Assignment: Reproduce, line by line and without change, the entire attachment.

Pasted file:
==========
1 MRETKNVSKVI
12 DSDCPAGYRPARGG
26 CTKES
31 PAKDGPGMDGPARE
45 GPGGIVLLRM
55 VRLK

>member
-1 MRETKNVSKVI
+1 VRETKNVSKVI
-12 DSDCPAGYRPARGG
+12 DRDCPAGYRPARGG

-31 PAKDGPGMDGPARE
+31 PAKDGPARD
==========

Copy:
1 MRETKNVSKVI
12 DSDCPAGYRPARGG
26 CTKES
31 PAKDGPGMDGPARE
45 GPGGIVLLRM
55 VRLK

>member
-1 MRETKNVSKVI
+1 VRETKNVSKVI
-12 DSDCPAGYRPARGG
+12 DRDCPAGYRPARGG

-31 PAKDGPGMDGPARE
+31 PAKDGPARD